(4) if the applicant's impairment does not equal one of the listed impairments, determine whether the applicant is capable of performing his or her past relevant work;
(5) if the applicant is not capable of performing his or her past relevant work, determine whether the applicant is able to perform other work in the national economy in view of his age, education, and work experience.

See Bowen v. Yuckert, 482 U.S. 137, 140-42 (1987) (citing 20 C.F.R. §§ 404.1520, 416.920). At the fifth stage, the burden of proof shifts to the Commissioner to show that the claimant can perform other substantial gainful work. See Penny v. Sullivan, 2 F.3d 953, 956 (9th Cir. 1993).

At step one, the ALJ determined that Plaintiff had not engaged in substantial gainful activity since February 2, 2007 - the alleged onset date. (Tr. at 17.) At step two, she found that Plaintiff had the following severe impairments: degenerative disc disease of the cervical spine and lumbar spine, with lumbar radiculopathy, right knee degenerative joint disease, status post anterior cruciate ligament (ACL) reconstructive surgery, and chronic pain syndrome. (Tr. at 17-18.) At step three, the ALJ stated that Plaintiff did not have an impairment or combination of impairments that met or medically equaled an impairment listed in 20 C.F.R. Part 404, Subpart P, Appendix 1 of the Commissioner's regulations. (Tr. at 18.) After consideration of the entire record, the ALJ found that Plaintiff retained "the residual functional capacity to perform less than the full range of light work as defined in 20 CFR 404.1567(b) and 416.967(b), with lifting and carrying to 10 pounds frequently and 20 pounds occasionally, unlimited sitting, standing and walking, with frequent climbing ramps and stairs, occasional climbing ladders, ropes or scaffolds, occasional crawling, occasional right upper extremity reaching in all directions, and occasional right-hand handling, fingering and feeling."[1] (Tr. at 18-23.) The ALJ determined that Plaintiff was capable of performing past relevant work as a typesetter and warehouse lead worker as generally performed, and school bus driver as he actually performed it. (Tr. at 23.) Therefore, the ALJ concluded that Plaintiff has not been under a disability from February 2, 2007, through the date of her decision. (Tr. at 23.)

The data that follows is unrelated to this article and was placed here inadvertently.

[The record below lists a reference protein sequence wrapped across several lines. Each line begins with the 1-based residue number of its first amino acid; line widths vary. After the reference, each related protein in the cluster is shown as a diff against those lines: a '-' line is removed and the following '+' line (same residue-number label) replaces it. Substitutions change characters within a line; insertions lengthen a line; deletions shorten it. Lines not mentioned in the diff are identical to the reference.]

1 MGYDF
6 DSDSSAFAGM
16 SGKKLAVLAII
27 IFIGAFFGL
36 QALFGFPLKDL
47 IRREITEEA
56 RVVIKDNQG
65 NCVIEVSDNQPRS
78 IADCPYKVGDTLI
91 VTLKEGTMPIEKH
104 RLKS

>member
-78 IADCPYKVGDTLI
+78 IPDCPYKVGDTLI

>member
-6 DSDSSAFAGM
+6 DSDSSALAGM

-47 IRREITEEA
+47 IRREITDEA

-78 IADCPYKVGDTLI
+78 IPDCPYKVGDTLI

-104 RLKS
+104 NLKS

IV. DISCUSSION

In his brief, Plaintiff contends that the ALJ erred by: (1) finding that Plaintiff's alleged impairments failed to meet a Listing; and (2) finding that Plaintiff could do his past relevant work. Plaintiff requests that the Court remand for determination of benefits.

A. The ALJ's Step Three Determination

Plaintiff argues that the ALJ erred in her step three determination by finding that his alleged impairments failed to meet a Listing. Specifically, Plaintiff states that, in her decision, the ALJ agreed that Plaintiff's back, neck, and knee conditions were severe, but stated that he did not have an impairment that met or equaled any of the listed impairments in 20 C.F.R. Part 404, Subpart P, Appendix 1. Plaintiff asserts that his spinal and knee problems deserve a much closer examination as he meets Listing 1.02, 1.03, and 1.04.